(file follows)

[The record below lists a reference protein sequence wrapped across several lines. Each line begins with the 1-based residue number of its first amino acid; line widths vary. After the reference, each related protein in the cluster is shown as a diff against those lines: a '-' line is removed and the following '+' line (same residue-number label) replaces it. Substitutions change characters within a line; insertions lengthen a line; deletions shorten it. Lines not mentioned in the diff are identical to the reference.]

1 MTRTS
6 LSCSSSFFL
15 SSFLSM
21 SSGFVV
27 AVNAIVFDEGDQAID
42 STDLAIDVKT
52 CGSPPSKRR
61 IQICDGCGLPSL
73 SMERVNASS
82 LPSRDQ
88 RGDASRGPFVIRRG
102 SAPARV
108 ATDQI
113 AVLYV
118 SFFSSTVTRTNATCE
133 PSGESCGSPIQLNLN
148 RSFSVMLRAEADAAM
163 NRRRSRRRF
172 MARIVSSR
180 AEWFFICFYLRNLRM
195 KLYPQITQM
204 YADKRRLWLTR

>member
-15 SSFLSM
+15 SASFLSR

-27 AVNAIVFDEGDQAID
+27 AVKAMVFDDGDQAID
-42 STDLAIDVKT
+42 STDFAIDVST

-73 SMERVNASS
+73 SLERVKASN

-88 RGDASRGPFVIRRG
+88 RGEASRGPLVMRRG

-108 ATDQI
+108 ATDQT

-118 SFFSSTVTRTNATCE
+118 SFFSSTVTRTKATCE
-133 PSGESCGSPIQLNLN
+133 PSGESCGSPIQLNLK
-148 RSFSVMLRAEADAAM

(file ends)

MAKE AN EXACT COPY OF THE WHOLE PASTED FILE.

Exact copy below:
[The record below lists a reference protein sequence wrapped across several lines. Each line begins with the 1-based residue number of its first amino acid; line widths vary. After the reference, each related protein in the cluster is shown as a diff against those lines: a '-' line is removed and the following '+' line (same residue-number label) replaces it. Substitutions change characters within a line; insertions lengthen a line; deletions shorten it. Lines not mentioned in the diff are identical to the reference.]

1 MTRTS
6 LSCSSSFFL
15 SSFLSM
21 SSGFVV
27 AVNAIVFDEGDQAID
42 STDLAIDVKT
52 CGSPPSKRR
61 IQICDGCGLPSL
73 SMERVNASS
82 LPSRDQ
88 RGDASRGPFVIRRG
102 SAPARV
108 ATDQI
113 AVLYV
118 SFFSSTVTRTNATCE
133 PSGESCGSPIQLNLN
148 RSFSVMLRAEADAAM
163 NRRRSRRRF
172 MARIVSSR
180 AEWFFICFYLRNLRM
195 KLYPQITQM
204 YADKRRLWLTR

>member
-15 SSFLSM
+15 SASFLSR

-27 AVNAIVFDEGDQAID
+27 AVKAMVFDDGDQAID
-42 STDLAIDVKT
+42 STDFAIDVST

-73 SMERVNASS
+73 SLERVKASN

-88 RGDASRGPFVIRRG
+88 RGEASRGPLVMRRG

-108 ATDQI
+108 ATDQT

-118 SFFSSTVTRTNATCE
+118 SFFSSTVTRTKATCE
-133 PSGESCGSPIQLNLN
+133 PSGESCGSPIQLNLK
-148 RSFSVMLRAEADAAM